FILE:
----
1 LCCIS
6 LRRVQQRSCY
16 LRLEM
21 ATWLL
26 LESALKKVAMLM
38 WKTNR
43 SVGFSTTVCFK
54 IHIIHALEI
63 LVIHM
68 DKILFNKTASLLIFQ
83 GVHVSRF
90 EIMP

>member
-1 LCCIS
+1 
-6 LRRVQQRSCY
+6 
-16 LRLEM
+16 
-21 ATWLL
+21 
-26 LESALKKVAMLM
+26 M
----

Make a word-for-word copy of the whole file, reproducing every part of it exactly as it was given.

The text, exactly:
1 LCCIS
6 LRRVQQRSCY
16 LRLEM
21 ATWLL
26 LESALKKVAMLM
38 WKTNR
43 SVGFSTTVCFK
54 IHIIHALEI
63 LVIHM
68 DKILFNKTASLLIFQ
83 GVHVSRF
90 EIMP

>member
-1 LCCIS
+1 
-6 LRRVQQRSCY
+6 
-16 LRLEM
+16 
-21 ATWLL
+21 
-26 LESALKKVAMLM
+26 M